Newspaper article THE JOURNAL RECORD

Gas Pumps Offer 5 Grades of Fuel from 2 Tanks/ Krown Electronics Applying Legacy of Research to Industry Needs

Newspaper article THE JOURNAL RECORD

Gas Pumps Offer 5 Grades of Fuel from 2 Tanks/ Krown Electronics Applying Legacy of Research to Industry Needs

Article excerpt

The gas pump nozzle was inserted properly and the little lever was up, but nothing was happening. The service island may have been a better choice. It was too cold to be standing there trying to put gas in the car.

Instead, the woman trying to fill her car's gas tank waved at the attendant to turn on the pump.

"I'm sorry, lady," he hollered from inside the station - the heated station, she thought. "We're in the middle of a shift change, and we can't pump any gas while we're doing the inventory. It'll just be a few minutes. . ."

"So, where's the nearest gas station that pumps gas?" she asked under her breath.

Considering the fact that she probably was running on fumes when she stopped at the station - and didn't want to chance a drive to another station - she rubbed her hands together and got back in the car to wait.

That scenario is not unlike those experienced often by motorists tanking up at the local not-always-so-convenient convenience store.

But an Oklahoma City fuel dispensing and control system is addressing that problem, and myriad others in the industry - problems for store owners and their customers.

Krown Electronics, headed by Don Krone, president, is headquartered in Oklahoma City. Krown is a fledgling enterprise inheriting a legacy of research and development which it is applying to a variety of industry needs.

Not the least of that legacy was provided by Krone's father, Russell Krone, an electrical engineer who, along with Jim Noyes, another electricial engineer, invented the first electronic fuel dispensing system.

Russell Krone serves on a research and development advisory council for the company.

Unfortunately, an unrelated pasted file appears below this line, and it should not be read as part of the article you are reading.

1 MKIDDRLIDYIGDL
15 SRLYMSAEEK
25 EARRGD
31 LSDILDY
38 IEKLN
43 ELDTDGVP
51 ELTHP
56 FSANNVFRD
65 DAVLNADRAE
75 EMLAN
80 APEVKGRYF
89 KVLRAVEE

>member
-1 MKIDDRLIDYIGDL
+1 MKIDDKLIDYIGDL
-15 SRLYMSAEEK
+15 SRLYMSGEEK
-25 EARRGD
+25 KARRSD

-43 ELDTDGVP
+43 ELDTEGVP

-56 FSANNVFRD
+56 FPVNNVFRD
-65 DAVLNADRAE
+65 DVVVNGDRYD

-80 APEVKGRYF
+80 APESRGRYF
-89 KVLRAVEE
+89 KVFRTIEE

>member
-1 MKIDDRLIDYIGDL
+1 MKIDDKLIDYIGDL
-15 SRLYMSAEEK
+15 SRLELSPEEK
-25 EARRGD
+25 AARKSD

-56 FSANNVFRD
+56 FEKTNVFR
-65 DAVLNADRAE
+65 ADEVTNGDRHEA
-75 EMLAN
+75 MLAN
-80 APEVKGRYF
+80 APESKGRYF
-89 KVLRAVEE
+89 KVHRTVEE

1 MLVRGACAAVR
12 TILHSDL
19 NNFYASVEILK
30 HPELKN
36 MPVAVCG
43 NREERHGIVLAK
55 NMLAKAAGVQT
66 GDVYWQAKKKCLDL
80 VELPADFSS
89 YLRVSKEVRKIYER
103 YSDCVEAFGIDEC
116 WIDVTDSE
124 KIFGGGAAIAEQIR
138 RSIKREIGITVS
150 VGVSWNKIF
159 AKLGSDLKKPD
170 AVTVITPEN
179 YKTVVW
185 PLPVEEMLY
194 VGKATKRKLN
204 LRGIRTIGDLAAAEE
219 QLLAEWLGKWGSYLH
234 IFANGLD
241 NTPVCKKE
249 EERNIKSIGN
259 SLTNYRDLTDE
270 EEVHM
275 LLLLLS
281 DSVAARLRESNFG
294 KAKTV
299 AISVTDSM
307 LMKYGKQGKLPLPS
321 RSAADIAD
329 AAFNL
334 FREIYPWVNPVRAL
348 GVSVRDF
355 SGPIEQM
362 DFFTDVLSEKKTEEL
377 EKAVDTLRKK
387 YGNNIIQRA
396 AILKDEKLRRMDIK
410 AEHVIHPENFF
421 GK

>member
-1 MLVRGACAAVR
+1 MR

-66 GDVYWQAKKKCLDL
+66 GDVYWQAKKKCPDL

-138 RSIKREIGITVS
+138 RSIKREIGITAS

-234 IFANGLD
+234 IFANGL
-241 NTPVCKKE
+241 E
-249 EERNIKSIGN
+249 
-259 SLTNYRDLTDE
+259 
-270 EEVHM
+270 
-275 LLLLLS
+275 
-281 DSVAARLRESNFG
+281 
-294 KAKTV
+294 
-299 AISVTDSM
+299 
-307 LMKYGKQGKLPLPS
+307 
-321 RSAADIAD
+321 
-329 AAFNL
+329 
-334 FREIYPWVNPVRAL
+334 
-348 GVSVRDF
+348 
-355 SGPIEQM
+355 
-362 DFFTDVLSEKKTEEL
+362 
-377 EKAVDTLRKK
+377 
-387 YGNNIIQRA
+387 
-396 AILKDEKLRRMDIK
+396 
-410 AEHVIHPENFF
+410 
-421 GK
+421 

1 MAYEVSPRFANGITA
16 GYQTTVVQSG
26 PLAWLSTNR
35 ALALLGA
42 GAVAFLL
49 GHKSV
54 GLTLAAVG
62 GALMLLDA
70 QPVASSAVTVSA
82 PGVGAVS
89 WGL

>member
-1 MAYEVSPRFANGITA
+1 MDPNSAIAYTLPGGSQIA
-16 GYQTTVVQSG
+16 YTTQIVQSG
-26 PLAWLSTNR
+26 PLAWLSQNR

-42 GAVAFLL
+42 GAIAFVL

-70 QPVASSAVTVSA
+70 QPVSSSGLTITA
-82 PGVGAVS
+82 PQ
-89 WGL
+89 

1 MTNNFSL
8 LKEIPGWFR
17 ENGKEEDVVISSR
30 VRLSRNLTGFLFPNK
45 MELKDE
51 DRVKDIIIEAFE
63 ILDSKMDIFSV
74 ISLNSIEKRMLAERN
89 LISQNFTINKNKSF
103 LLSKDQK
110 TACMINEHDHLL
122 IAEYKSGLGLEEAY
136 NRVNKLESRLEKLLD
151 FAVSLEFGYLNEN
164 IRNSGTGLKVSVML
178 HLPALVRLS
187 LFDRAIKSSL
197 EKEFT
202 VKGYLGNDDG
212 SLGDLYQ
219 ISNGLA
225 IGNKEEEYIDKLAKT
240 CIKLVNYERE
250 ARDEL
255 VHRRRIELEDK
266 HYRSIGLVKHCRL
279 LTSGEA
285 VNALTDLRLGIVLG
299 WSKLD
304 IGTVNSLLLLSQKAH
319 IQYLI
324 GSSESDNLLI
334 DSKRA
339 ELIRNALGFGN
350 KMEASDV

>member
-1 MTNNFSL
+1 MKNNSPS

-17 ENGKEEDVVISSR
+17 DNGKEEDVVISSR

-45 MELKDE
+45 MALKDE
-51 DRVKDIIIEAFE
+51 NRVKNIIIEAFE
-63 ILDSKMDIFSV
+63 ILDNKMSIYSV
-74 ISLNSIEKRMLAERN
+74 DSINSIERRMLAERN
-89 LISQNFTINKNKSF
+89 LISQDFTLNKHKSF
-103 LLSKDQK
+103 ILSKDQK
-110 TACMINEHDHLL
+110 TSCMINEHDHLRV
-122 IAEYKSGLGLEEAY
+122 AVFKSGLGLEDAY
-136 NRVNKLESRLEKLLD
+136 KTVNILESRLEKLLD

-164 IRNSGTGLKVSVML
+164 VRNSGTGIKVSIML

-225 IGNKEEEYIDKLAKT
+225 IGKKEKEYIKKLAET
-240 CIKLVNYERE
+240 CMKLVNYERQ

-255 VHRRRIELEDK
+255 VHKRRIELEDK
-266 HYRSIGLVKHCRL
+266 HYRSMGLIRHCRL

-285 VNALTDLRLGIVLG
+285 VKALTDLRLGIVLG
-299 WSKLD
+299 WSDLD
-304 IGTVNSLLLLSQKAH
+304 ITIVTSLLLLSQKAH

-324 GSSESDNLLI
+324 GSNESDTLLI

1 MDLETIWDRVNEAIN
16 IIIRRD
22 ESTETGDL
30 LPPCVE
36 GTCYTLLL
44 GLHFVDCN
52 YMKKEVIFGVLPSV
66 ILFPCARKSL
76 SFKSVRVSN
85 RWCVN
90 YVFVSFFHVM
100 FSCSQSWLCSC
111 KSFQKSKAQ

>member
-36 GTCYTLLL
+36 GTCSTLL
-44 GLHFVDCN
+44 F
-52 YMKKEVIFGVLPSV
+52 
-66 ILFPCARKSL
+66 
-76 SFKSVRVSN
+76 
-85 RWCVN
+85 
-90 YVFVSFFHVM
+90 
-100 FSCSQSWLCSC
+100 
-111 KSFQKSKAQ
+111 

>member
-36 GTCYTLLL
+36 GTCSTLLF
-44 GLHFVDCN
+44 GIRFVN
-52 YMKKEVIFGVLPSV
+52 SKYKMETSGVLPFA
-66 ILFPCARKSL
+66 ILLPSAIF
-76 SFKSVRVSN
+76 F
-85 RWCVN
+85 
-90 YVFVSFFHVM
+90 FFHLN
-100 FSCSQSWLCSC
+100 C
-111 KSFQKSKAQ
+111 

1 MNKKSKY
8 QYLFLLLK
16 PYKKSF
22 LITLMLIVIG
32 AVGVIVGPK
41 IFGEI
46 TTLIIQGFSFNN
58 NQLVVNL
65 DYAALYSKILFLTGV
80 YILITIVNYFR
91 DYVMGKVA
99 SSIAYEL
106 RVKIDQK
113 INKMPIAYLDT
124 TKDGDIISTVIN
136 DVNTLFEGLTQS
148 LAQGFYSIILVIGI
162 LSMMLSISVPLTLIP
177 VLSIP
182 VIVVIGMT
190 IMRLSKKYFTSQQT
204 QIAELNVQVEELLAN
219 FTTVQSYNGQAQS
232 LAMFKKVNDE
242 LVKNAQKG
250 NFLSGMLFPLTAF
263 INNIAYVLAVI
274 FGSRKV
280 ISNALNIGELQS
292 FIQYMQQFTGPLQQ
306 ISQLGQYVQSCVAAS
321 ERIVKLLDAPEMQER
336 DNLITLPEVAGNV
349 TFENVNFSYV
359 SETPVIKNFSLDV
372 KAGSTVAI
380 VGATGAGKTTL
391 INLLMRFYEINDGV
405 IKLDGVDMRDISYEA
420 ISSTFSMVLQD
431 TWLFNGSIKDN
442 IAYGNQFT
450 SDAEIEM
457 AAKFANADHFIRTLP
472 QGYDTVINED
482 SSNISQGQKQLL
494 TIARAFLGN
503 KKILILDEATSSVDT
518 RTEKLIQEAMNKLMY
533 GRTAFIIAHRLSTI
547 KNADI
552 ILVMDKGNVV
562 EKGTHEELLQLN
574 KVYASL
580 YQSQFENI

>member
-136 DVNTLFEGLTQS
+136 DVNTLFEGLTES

Among other heavyweights on the committee is retired Bell Labs scientist William E. Evans, an electrical engineer who received an Academy Award Oscar for development of technicolor in motion pictures. Evans was also inventor of the computer readout for cathode ray tubes, and co-inventor of the RCA color tube. He participated in the development of optical lazer surger, weather satelites and serves as a consultant to Stanford Research Institute.

Russell Krone also participated in the development of the fuel blender system the company produces.

The result of that system is that customers - who previously had the choice of super unleaded or regular unleaded - can select from five grades of fuel at the pump, and the same two underground tanks can supply that variety.

Digitally blended gasoline is supplied to the nozzle through a concentric tube consisting of an inner super nolead hose and an outer regular nolead hose. The different blended mixtures provide for intermediate grades - five octanes ranging from regular unleaded up to super unleaded.

The customer selects the grade from a panel on the pump, and decides whether to pay cash or to charge the purchase. Where appropriate, the price changes. The nozzle is inserted, and the pump functions.

The systems are currently manufactured by sub-contractors throughout the state. But Krone is looking for a facility to do all final assembly and quality control. He is also looking for $2 million to finance that project.

In late 1987, the company hopes to be producing 10 units a day - most likely in Oklahoma - if Krone can get the venture capital, bringing from 75 to 100 jobs to the state. …

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